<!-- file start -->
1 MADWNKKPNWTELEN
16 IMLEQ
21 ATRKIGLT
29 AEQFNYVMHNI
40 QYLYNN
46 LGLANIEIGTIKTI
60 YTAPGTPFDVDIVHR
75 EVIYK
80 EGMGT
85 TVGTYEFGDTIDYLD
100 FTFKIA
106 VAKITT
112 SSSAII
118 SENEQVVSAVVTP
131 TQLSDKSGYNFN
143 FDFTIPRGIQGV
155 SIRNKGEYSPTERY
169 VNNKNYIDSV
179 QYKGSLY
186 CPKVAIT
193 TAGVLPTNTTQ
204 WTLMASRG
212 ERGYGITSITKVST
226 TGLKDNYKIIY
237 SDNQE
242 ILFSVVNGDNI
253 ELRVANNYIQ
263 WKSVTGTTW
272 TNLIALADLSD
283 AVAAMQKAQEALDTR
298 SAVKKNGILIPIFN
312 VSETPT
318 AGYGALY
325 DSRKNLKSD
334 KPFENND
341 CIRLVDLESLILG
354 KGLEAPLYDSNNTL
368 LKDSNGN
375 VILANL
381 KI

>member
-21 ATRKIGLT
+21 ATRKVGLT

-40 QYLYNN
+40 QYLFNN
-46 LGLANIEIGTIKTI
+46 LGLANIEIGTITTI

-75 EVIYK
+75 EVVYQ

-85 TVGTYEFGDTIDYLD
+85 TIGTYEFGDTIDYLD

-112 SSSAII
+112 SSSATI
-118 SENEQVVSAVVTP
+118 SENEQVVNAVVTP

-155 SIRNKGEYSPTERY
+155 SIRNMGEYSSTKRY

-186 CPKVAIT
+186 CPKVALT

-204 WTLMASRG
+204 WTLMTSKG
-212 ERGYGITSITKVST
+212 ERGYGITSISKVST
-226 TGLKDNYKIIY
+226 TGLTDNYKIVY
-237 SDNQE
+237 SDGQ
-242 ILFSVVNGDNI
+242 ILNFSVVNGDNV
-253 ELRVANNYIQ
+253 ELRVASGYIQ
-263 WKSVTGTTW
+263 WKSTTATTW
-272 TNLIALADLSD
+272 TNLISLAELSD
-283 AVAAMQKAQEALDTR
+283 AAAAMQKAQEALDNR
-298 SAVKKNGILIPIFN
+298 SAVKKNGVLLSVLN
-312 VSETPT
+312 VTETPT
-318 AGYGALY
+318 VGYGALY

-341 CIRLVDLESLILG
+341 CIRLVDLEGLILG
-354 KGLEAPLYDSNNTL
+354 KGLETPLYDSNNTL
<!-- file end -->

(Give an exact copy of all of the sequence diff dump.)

1 MADWNKKPNWTELEN
16 IMLEQ
21 ATRKIGLT
29 AEQFNYVMHNI
40 QYLYNN
46 LGLANIEIGTIKTI
60 YTAPGTPFDVDIVHR
75 EVIYK
80 EGMGT
85 TVGTYEFGDTIDYLD
100 FTFKIA
106 VAKITT
112 SSSAII
118 SENEQVVSAVVTP
131 TQLSDKSGYNFN
143 FDFTIPRGIQGV
155 SIRNKGEYSPTERY
169 VNNKNYIDSV
179 QYKGSLY
186 CPKVAIT
193 TAGVLPTNTTQ
204 WTLMASRG
212 ERGYGITSITKVST
226 TGLKDNYKIIY
237 SDNQE
242 ILFSVVNGDNI
253 ELRVANNYIQ
263 WKSVTGTTW
272 TNLIALADLSD
283 AVAAMQKAQEALDTR
298 SAVKKNGILIPIFN
312 VSETPT
318 AGYGALY
325 DSRKNLKSD
334 KPFENND
341 CIRLVDLESLILG
354 KGLEAPLYDSNNTL
368 LKDSNGN
375 VILANL
381 KI

>member
-21 ATRKIGLT
+21 ATRKVGLT

-40 QYLYNN
+40 QYLFNN
-46 LGLANIEIGTIKTI
+46 LGLANIEIGTITTI

-75 EVIYK
+75 EVVYQ

-85 TVGTYEFGDTIDYLD
+85 TIGTYEFGDTIDYLD

-112 SSSAII
+112 SSSATI
-118 SENEQVVSAVVTP
+118 SENEQVVNAVVTP

-155 SIRNKGEYSPTERY
+155 SIRNMGEYSSTKRY

-186 CPKVAIT
+186 CPKVALT

-204 WTLMASRG
+204 WTLMTSKG
-212 ERGYGITSITKVST
+212 ERGYGITSISKVST
-226 TGLKDNYKIIY
+226 TGLTDNYKIVY
-237 SDNQE
+237 SDGQ
-242 ILFSVVNGDNI
+242 ILNFSVVNGDNV
-253 ELRVANNYIQ
+253 ELRVASGYIQ
-263 WKSVTGTTW
+263 WKSTTATTW
-272 TNLIALADLSD
+272 TNLISLAELSD
-283 AVAAMQKAQEALDTR
+283 AAAAMQKAQEALDNR
-298 SAVKKNGILIPIFN
+298 SAVKKNGVLLSVLN
-312 VSETPT
+312 VTETPT
-318 AGYGALY
+318 VGYGALY

-341 CIRLVDLESLILG
+341 CIRLVDLEGLILG
-354 KGLEAPLYDSNNTL
+354 KGLETPLYDSNNTL